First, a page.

Don SchrackJohn Fagundes, a grower-shipper of kiwifruit and owner of Fagundes Agribusiness, Hanford, Calif., checks the progress of his kiwifruit Aug. 11. Unusually cool and wet winter and spring weather was a headache for many California summer fruit and vegetable crops.
A mild — by San Joaquin Valley and Sacramento Valley standards — summer has been a boon, however, to kiwifruit grower-shippers.
The California Kiwifruit Commission’s preliminary crop estimate issued in mid-July came in under 8 million tray equivalents, said Nick Matteis, assistant manager of the Sacramento-based commission.
That’s a conservative estimate, he said.
“It was based on an average size of 39s, but the crop could very well average 36s or even 33s,” Matteis said.
“It has all the potential to be very close to or as big as last year’s volume.”
The 2010 crop produced more than 8.5 million tray equivalents.
“Cool summers are great for kiwifruit,” said Chris Kragie, vice president of Western Fresh Marketing Services Inc., Madera, Calif.
The kiwifruit harvest for Western Fresh is scheduled to begin “sometime after mid-September,” he said.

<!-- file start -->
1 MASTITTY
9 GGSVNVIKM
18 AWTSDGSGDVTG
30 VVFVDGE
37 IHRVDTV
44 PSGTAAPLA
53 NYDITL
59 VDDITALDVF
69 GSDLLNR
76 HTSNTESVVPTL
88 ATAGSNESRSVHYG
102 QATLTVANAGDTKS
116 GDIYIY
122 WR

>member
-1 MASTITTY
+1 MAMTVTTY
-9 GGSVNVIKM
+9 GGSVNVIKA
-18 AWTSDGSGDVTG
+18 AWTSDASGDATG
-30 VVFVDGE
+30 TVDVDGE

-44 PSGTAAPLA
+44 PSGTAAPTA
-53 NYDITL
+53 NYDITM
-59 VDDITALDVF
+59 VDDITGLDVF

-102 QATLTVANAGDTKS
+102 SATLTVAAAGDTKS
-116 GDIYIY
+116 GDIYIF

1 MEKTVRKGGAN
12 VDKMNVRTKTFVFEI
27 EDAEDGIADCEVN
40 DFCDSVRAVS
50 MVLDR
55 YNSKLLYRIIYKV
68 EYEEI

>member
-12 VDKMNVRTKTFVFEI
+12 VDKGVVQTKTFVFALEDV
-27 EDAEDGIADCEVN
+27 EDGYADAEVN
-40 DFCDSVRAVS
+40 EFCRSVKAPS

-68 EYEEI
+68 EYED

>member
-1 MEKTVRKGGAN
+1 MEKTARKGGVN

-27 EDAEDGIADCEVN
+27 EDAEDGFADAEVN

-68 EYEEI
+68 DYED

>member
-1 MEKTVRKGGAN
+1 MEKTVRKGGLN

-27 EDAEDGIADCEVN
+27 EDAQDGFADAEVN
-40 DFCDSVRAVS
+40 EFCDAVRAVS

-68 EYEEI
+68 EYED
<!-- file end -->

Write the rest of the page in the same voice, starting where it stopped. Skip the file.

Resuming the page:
There are two kiwifruit growing regions in California: one in the central San Joaquin Valley and the other about 200 miles away north of Sacramento.
Barring extreme weather conditions in one of the regions, fruit size is usually consistent, said John Fagundes, owner of Fagundes Agribusiness and its marketing arm, Cal Harvest Marketing Inc.
Fagundes said he plans to begin harvesting his Hanford area fields right at the end of September.
“The cooler summer temperatures are producing nice, large fruit,” he said.
The start of the harvest in the northern region usually follows by about a week.
Kingsburg, Calif.-based Kingsburg Orchards, which grows the hayward variety, is scheduled to begin picking in mid-October.
Growers in both regions reported to the commission that the fruit was staying green much longer than normal this season, Matteis said.
“The more gradual ripening process coupled with the mild summer temperatures is always good for sizing,” he said.
Mother Nature has been unusually kind to the state’s kiwifruit grower-shippers this season.
“There was no major frost damage and very little wind damage,” Matteis said.
“There was a late spring hail storm, but it missed the northern and southern fields.”
Growers also reported an abundance of single fruit sets, which usually means larger sizes, he said.
Volume for Fagundes Agribusiness will be about the same as 2010, Fagundes said, but Western Fresh is anticipating about a 10% bump in kiwifruit volume.
“We anticipate we’ll have 1.2 million tray equivalents available for our customers, or about 15% of the California kiwifruit crop,” Kragie said.
There has been no evidence in California of the kiwifruit canker disease that hit the New Zealand and Italian kiwifruit industries last year, Matteis said.